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UOMA Beauty founder Sharon Chuter is using this year’s Make It Black campaign to (literally) redefine what “Black” means in the Merriam-Webster and Oxford dictionaries.

Feb 15 2022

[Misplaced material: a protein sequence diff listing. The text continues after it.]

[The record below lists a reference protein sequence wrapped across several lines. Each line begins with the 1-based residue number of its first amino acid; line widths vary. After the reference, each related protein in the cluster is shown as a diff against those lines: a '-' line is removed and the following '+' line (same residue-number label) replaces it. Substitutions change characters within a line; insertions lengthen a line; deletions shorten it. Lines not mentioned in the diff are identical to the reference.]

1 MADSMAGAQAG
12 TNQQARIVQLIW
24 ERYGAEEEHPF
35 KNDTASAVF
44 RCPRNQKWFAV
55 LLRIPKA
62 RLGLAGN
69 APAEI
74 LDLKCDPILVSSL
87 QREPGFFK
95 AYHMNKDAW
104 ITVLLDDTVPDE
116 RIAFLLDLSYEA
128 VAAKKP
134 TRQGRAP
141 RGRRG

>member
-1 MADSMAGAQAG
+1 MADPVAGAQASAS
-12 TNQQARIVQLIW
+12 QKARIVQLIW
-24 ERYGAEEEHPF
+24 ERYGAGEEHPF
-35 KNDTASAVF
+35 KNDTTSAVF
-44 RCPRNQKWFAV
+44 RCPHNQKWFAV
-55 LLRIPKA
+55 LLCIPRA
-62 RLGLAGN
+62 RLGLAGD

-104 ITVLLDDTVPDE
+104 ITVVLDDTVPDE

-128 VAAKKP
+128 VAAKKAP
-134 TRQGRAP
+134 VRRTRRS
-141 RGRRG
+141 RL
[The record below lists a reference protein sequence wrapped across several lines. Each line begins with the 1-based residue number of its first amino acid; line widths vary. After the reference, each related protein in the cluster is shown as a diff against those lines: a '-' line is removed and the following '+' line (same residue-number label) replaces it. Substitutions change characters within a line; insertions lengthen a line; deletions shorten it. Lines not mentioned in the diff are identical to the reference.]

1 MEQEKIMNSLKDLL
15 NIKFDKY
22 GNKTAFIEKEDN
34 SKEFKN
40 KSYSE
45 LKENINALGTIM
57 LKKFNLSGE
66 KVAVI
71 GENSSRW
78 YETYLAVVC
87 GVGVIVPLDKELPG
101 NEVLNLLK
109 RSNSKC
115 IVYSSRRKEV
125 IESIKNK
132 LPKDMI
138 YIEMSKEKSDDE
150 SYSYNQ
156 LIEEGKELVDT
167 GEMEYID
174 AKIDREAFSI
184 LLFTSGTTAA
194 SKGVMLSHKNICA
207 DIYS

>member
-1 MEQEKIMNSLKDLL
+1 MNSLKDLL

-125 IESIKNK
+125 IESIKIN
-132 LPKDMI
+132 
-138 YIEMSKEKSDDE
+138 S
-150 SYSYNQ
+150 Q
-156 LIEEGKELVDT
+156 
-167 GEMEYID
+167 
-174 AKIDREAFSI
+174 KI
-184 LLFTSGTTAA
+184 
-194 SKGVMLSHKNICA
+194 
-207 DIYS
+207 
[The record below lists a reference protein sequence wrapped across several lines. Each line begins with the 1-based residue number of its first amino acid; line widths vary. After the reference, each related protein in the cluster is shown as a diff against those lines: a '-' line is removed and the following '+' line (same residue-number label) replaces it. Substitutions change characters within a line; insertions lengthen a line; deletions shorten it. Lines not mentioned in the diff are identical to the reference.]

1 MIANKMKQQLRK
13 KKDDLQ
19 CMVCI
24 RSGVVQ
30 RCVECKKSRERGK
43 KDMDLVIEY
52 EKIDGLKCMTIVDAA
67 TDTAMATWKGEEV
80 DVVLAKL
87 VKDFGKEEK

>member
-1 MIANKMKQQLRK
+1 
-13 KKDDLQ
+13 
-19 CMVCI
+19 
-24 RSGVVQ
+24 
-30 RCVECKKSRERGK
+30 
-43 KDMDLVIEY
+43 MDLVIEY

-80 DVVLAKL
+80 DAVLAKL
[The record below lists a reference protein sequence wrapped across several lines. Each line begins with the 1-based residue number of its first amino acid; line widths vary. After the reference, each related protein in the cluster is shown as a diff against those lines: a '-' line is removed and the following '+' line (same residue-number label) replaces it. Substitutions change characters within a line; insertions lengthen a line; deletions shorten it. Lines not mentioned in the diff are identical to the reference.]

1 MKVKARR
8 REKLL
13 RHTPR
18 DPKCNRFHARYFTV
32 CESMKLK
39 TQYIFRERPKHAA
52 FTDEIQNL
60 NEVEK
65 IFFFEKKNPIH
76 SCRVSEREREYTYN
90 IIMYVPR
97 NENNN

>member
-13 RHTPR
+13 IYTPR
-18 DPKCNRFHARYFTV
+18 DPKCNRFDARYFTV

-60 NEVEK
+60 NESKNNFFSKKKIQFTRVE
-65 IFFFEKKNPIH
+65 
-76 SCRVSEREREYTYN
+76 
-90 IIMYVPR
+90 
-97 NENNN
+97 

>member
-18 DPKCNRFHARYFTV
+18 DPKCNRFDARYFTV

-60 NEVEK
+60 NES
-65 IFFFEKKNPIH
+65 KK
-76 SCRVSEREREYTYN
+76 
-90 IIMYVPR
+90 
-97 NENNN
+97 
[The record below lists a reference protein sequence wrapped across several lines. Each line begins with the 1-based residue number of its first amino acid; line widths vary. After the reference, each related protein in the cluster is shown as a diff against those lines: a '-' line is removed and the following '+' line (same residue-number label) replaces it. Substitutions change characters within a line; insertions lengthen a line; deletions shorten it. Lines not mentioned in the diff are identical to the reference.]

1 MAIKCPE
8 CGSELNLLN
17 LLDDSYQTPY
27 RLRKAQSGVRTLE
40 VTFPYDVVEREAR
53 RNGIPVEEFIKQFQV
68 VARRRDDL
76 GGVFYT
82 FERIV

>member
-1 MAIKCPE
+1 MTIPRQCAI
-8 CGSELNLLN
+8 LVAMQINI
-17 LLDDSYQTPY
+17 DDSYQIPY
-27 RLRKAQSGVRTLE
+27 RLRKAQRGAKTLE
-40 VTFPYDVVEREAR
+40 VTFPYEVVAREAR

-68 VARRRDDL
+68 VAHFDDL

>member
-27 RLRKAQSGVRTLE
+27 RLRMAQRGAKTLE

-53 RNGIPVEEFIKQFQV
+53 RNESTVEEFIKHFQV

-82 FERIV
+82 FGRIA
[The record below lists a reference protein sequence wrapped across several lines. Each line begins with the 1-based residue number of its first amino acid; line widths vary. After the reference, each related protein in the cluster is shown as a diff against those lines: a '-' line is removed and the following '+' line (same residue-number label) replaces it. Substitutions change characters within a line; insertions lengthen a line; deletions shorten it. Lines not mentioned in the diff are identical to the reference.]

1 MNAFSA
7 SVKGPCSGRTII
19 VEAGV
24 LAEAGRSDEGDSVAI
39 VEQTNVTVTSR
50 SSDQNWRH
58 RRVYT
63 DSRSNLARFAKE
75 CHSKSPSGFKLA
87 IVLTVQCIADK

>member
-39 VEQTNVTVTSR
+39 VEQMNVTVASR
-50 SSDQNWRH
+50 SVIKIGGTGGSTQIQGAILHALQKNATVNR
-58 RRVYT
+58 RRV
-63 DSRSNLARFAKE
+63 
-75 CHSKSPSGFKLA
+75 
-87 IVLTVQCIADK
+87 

UOMA Beauty founder Sharon Chuter is using this year’s Make It Black campaign to (literally) redefine what “Black” means in the Merriam-Webster and Oxford dictionaries. We told you how Chuter started the #PullUpOrShutUp campaign following the Black Lives Matter protests, calling for brands to reveal how diverse their teams are. And last year, she launched the Make It Black campaign to “redefine what it means to be Black,” partnering with Ulta, Ipsy, and beauty brands including E.l.f Cosmetics, MAC Cosmetics, Morphe, Mented, and Flower Beauty to release products repackaged in black, with profits going toward the Pull Up for Change Impact Fund. In 2021, they raised $400,000 for Black-owned businesses and allocated funds to eight founders during a pitch contest held at the annual Essence Festival. While the campaign plans to collaborate with the same brands and release products in “new sleek black packaging” for Black History Month this year, Chuter is taking the initiative even further. She launched a petition asking supporters to call for dictionaries to change their meanings of the word “Black,” and recently wrote an open letter to Merriam-Webster and Oxford, who she believes have “perpetuated systemic racism with their negative definitions.” To Chuter, the word means “bold, beautiful, timeless, and chic,” and she plans to send a copy of her open letter to the dictionaries for each of the 6,2220 signatures on her petition. (InStyle)